DUGAR ELECTRONICS Vs. COLLECTOR OF CENTRAL EXCISE CALCUTTA
SUPREME COURT OF INDIA
COLLECTOR OF CENTRAL EXCISE,CALCUTTA
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(1.)The assessee is in appeal against the order of the Customs, Excise and Gold (Control) Appellate Tribunal, No. 38/94-A, dated January 31, 1994.
(2.)The assessee is the manufacturer of tape recorders in the brand name of Philips. Moulds and some other parts of the tape recorders were got prepared by Pieco (Philips) at its costs from third parties and supplied free of costs to the assessee. The assessee declared the price of tape recorders which was not accepted as correct assessable value of goods by the Excise authorities as well as the Tribunal. The Tribunal found that the price declared by the assessee was not full commercial value because the moulds etc. which were got produced by Pieco and were supplied free to the assessee resulted in an element of consideration passing from Pieco to the assessee. The Tribunal noticed that the assessee was entitled to certain deductions which were not allowed to it, and, for that purpose, it remanded the case to the adjudicating authority. Having so done, the Tribunal fixed the price of the goods at the rate at which Pieco (Philips) sold it to its dealers. Aggrieved by these two findings of the Tribunal, the assessee has come up in appeal to this Court.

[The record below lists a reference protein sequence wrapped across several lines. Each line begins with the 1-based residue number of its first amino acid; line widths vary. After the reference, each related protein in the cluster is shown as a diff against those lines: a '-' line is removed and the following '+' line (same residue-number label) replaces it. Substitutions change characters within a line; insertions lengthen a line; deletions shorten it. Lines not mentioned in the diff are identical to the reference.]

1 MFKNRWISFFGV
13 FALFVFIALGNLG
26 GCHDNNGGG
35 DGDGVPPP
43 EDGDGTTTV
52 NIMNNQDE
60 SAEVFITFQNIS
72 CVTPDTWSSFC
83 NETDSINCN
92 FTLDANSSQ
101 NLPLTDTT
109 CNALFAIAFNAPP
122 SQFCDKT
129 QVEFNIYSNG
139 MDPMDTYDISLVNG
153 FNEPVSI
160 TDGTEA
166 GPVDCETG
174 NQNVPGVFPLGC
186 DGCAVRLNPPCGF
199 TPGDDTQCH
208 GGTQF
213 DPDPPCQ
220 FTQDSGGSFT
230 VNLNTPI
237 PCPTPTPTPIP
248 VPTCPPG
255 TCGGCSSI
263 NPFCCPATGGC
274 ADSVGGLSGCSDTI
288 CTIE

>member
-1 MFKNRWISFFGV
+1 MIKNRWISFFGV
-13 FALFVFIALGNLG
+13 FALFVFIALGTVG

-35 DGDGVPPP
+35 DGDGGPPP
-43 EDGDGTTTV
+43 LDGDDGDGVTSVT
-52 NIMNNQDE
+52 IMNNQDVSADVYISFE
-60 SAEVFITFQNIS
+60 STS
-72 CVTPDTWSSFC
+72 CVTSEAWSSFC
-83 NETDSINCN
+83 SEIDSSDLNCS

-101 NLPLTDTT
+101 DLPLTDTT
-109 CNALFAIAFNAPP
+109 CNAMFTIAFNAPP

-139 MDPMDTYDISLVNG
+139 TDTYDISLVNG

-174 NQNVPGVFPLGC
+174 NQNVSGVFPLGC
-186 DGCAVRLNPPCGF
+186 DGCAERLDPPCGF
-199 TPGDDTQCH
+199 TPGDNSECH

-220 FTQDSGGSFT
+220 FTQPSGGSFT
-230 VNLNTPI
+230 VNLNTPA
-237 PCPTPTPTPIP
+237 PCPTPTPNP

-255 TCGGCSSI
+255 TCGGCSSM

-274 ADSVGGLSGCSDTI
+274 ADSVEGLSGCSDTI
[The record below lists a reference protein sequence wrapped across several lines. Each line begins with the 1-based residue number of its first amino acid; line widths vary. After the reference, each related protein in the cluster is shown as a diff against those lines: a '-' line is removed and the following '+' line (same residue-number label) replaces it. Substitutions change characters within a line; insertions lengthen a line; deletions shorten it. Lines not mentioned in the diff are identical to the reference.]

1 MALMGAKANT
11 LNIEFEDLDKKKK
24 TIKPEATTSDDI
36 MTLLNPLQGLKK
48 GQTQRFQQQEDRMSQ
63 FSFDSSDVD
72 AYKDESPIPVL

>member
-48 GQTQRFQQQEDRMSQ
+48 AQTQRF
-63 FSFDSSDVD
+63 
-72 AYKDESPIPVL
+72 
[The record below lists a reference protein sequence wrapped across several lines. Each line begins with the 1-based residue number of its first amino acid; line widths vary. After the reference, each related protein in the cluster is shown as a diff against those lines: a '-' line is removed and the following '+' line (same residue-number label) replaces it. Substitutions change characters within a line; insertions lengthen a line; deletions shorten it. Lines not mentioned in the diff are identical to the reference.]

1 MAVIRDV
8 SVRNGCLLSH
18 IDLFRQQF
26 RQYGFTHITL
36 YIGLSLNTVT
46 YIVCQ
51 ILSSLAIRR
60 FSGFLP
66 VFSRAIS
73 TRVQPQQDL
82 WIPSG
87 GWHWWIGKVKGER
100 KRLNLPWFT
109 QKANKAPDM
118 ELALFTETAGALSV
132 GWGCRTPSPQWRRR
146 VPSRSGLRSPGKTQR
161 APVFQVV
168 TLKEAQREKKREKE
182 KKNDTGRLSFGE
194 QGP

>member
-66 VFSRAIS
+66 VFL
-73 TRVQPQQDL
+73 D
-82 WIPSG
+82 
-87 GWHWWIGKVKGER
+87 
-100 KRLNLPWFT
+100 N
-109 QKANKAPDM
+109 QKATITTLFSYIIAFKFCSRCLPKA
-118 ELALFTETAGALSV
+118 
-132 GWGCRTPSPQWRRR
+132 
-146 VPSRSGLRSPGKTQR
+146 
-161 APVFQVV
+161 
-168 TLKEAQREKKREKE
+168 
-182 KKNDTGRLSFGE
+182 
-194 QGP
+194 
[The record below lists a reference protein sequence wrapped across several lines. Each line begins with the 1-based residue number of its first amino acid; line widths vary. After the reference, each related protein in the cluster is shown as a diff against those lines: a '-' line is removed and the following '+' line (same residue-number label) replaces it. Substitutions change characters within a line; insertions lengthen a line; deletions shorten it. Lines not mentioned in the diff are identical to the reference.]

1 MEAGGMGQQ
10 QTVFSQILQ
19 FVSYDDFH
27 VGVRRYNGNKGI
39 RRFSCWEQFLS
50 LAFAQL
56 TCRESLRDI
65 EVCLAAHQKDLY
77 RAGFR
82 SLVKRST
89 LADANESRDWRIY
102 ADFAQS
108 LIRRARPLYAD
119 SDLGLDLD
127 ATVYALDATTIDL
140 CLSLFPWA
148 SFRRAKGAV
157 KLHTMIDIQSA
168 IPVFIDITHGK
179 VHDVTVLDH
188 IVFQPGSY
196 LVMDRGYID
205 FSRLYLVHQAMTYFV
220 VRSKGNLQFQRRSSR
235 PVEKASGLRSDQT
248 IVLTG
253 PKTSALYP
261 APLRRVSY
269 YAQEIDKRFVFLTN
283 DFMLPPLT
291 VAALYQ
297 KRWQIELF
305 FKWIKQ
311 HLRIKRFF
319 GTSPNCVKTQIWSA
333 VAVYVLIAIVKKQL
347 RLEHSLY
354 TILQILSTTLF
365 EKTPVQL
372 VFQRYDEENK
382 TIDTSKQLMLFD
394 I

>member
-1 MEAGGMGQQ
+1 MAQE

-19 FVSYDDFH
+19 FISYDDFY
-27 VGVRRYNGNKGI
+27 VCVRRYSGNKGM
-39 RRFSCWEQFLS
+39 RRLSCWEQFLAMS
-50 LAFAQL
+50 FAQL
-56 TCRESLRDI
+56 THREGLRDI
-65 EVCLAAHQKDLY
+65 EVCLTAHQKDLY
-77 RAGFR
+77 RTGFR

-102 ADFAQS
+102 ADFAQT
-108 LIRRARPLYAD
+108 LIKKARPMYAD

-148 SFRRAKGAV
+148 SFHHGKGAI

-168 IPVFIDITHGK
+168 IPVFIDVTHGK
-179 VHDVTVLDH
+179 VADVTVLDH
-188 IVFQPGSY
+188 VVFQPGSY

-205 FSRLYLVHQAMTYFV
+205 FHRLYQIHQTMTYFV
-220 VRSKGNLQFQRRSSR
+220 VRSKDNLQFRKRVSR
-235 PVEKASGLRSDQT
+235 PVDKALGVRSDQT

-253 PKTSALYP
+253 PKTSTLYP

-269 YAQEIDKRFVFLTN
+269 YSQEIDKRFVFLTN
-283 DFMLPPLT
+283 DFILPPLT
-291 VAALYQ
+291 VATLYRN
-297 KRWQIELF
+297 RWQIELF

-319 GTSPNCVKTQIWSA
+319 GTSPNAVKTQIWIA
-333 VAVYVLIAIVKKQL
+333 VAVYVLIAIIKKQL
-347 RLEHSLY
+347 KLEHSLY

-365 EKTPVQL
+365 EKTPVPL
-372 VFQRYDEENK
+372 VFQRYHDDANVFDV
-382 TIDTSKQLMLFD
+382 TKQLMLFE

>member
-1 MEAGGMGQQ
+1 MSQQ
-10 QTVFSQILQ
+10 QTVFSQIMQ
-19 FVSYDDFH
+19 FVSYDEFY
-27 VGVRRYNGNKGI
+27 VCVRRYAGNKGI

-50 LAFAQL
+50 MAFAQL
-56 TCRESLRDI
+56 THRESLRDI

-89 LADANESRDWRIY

(3.)Mr. Vikram Nankani, the learned Counsel appearing for the appellant, contends that the rejection of the price declared by the appellant is illegal and unsustainable. We are afraid we cannot accept the contention of the learned Counsel for the simple reason that it is not disputed that for the development of moulds, Pieco played a dominant role. The assessee did not invest for the development of the moulds. The cost was incurred by Pieco. The assessee got them free from Pieco. These facts do support the findings of the Tribunal that the transaction does not represent full commercial value.
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